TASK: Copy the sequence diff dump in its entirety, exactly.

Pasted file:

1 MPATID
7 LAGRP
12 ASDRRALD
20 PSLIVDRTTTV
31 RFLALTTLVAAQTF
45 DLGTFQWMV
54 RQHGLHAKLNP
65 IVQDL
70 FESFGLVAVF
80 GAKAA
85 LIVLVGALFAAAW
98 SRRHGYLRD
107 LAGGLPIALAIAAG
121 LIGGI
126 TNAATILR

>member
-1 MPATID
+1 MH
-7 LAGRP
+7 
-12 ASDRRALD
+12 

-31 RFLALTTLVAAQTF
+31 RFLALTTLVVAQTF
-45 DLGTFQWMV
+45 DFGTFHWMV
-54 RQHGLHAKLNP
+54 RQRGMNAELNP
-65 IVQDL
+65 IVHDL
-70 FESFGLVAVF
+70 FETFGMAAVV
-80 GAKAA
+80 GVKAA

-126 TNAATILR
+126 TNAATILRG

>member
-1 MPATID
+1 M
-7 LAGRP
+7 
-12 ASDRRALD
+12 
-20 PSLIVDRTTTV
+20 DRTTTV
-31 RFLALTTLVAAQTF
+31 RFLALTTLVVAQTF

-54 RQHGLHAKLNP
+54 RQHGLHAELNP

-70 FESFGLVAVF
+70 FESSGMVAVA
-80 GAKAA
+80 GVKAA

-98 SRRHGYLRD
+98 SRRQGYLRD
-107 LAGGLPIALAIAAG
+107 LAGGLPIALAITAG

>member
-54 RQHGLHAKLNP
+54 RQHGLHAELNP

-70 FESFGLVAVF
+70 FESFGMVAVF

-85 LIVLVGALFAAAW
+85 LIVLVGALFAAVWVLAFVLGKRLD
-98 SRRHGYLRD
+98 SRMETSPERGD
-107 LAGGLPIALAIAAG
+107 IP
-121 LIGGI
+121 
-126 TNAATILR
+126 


1 MPATID
7 LAGRP
12 ASDRRALD
20 PSLIVDRTTTV
31 RFLALTTLVAAQTF
45 DLGTFQWMV
54 RQHGLHAKLNP
65 IVQDL
70 FESFGLVAVF
80 GAKAA
85 LIVLVGALFAAAW
98 SRRHGYLRD
107 LAGGLPIALAIAAG
121 LIGGI
126 TNAATILR

>member
-1 MPATID
+1 MH
-7 LAGRP
+7 
-12 ASDRRALD
+12 

-31 RFLALTTLVAAQTF
+31 RFLALTTLVVAQTF
-45 DLGTFQWMV
+45 DFGTFHWMV
-54 RQHGLHAKLNP
+54 RQRGMNAELNP
-65 IVQDL
+65 IVHDL
-70 FESFGLVAVF
+70 FETFGMAAVV
-80 GAKAA
+80 GVKAA

-126 TNAATILR
+126 TNAATILRG

>member
-1 MPATID
+1 M
-7 LAGRP
+7 
-12 ASDRRALD
+12 
-20 PSLIVDRTTTV
+20 DRTTTV
-31 RFLALTTLVAAQTF
+31 RFLALTTLVVAQTF

-54 RQHGLHAKLNP
+54 RQHGLHAELNP

-70 FESFGLVAVF
+70 FESSGMVAVA
-80 GAKAA
+80 GVKAA

-98 SRRHGYLRD
+98 SRRQGYLRD
-107 LAGGLPIALAIAAG
+107 LAGGLPIALAITAG

>member
-54 RQHGLHAKLNP
+54 RQHGLHAELNP

-70 FESFGLVAVF
+70 FESFGMVAVF

-85 LIVLVGALFAAAW
+85 LIVLVGALFAAVWVLAFVLGKRLD
-98 SRRHGYLRD
+98 SRMETSPERGD
-107 LAGGLPIALAIAAG
+107 IP
-121 LIGGI
+121 
-126 TNAATILR
+126 